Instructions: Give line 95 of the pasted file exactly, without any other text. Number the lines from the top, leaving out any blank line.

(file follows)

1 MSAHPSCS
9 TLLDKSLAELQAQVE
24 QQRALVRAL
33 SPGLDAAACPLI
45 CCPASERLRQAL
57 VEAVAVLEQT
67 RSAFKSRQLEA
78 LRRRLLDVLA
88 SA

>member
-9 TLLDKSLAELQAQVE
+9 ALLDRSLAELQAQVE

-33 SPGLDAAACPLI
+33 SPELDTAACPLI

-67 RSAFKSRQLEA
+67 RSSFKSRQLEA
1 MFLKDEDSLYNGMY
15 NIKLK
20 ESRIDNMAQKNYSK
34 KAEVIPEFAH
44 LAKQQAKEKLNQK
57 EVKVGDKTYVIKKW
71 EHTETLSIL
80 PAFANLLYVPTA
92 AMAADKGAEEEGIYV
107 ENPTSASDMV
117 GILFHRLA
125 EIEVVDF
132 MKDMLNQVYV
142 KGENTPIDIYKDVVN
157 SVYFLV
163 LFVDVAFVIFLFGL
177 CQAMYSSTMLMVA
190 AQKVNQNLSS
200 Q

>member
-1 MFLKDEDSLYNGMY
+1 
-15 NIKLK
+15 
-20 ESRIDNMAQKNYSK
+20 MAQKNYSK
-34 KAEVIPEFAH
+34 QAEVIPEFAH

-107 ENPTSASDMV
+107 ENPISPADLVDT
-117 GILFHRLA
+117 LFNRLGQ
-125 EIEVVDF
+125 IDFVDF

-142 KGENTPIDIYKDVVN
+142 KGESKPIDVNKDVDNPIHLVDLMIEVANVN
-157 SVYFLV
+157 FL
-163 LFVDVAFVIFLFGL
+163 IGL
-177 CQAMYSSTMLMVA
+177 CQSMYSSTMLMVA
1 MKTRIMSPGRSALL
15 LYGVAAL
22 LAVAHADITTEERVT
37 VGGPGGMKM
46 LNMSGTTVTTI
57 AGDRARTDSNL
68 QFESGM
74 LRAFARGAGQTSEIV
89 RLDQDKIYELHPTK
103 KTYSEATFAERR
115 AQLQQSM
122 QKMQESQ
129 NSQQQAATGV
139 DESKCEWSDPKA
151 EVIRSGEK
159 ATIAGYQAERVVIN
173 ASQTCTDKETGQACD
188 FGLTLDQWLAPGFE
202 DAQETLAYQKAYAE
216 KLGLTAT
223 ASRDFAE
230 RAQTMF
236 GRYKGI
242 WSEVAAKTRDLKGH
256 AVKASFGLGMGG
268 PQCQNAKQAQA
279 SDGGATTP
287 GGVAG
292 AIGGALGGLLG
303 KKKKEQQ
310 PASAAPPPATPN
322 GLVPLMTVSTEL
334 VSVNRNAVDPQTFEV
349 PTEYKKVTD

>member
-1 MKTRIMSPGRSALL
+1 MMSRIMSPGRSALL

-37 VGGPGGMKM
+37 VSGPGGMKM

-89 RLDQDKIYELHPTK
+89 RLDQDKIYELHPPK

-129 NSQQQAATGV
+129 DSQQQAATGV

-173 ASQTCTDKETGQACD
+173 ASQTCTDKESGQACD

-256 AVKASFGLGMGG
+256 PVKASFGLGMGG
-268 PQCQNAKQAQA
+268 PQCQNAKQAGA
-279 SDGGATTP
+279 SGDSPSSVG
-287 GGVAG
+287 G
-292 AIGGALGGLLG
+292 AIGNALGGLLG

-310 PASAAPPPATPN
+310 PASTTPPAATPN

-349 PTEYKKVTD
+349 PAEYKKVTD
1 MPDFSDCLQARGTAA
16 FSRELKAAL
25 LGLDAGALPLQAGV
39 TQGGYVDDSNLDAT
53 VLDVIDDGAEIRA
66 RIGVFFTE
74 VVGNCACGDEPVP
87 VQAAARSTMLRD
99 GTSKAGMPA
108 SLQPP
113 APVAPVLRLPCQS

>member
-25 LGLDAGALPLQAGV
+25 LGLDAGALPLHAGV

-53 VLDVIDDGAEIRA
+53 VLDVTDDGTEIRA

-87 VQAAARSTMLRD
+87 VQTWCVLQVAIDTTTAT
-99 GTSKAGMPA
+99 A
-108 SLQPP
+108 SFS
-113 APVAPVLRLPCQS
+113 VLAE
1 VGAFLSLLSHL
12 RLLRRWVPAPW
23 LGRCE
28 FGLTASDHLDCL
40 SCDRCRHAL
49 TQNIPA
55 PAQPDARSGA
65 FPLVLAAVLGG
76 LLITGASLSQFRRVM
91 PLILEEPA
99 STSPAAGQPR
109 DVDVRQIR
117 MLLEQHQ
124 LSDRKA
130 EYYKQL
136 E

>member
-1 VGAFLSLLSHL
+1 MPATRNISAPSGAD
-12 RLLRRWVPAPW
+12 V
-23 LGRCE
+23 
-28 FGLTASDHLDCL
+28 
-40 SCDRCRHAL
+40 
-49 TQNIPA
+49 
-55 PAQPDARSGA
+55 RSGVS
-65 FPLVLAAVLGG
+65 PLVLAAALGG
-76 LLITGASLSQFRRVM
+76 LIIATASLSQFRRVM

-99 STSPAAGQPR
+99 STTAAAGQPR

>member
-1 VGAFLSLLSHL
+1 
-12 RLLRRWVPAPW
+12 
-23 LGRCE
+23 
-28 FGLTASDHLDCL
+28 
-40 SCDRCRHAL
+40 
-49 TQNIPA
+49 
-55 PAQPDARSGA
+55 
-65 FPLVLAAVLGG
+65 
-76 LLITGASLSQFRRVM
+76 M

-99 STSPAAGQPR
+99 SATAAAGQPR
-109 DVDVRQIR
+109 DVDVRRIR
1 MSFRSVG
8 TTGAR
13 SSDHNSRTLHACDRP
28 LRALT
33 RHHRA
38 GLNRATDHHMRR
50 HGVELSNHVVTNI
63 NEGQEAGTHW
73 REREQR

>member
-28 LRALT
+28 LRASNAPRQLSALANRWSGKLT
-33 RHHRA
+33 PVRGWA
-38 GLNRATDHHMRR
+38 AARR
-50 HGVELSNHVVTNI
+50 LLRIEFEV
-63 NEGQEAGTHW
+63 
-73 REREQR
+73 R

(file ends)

+1 MMSRIMSPGRSALL